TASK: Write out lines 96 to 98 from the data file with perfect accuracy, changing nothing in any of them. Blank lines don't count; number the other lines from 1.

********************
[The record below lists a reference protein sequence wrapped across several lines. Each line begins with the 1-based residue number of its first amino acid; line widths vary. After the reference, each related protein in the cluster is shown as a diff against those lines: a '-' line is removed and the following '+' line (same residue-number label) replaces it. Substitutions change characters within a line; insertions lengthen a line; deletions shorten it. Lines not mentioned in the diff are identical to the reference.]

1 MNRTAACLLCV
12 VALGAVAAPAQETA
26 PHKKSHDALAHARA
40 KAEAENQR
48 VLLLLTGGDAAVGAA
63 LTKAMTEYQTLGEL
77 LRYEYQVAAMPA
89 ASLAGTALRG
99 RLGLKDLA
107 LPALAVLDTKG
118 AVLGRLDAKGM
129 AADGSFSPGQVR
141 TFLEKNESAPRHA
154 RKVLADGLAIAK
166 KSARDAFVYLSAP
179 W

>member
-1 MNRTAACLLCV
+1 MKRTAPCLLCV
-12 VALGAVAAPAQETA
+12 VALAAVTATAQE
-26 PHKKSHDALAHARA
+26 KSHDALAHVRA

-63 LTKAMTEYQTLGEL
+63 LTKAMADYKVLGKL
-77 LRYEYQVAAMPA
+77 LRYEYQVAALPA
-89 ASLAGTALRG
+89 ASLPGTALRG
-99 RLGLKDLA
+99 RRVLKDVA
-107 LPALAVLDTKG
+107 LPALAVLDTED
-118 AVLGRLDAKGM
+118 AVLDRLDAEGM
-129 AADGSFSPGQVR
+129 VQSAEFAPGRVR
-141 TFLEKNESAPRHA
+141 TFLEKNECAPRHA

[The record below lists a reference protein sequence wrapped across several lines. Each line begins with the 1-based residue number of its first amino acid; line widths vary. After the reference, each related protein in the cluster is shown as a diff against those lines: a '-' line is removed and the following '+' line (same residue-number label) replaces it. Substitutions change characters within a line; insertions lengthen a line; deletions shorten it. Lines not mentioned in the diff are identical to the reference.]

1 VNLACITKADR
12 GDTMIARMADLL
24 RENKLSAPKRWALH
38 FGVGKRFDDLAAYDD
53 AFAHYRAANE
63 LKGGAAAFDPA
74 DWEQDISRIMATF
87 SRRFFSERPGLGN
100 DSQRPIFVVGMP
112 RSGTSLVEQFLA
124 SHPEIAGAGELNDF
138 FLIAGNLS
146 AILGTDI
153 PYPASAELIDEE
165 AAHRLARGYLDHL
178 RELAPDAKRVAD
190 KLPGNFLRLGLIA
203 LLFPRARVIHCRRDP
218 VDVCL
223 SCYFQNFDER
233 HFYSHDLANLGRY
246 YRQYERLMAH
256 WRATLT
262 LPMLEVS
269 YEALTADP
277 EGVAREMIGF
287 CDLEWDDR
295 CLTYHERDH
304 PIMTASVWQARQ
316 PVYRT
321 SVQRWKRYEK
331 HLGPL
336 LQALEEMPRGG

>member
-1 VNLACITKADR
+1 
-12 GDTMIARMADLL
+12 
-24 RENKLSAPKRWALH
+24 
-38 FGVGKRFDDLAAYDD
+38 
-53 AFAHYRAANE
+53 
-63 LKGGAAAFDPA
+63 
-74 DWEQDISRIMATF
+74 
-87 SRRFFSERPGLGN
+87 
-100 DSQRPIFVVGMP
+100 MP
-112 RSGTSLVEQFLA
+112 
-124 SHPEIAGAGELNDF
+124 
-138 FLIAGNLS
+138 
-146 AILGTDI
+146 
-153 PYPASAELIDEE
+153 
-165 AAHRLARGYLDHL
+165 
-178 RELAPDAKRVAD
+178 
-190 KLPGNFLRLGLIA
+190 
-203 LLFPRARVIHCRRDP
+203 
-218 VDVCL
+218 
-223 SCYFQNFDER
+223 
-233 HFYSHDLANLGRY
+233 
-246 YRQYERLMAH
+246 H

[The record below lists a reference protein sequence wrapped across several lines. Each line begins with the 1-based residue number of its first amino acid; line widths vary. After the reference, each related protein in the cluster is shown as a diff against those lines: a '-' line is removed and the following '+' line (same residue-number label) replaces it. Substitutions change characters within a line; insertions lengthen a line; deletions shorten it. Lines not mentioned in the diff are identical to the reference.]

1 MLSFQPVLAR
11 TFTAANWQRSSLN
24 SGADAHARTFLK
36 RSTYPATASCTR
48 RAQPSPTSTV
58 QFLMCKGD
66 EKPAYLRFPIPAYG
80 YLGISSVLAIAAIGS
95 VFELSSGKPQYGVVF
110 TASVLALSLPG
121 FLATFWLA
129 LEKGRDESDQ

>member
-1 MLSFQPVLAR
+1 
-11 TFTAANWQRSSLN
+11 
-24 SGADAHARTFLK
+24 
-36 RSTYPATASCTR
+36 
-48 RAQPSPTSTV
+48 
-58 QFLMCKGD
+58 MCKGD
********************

-124 SHPEIAGAGELNDF
+124 
-138 FLIAGNLS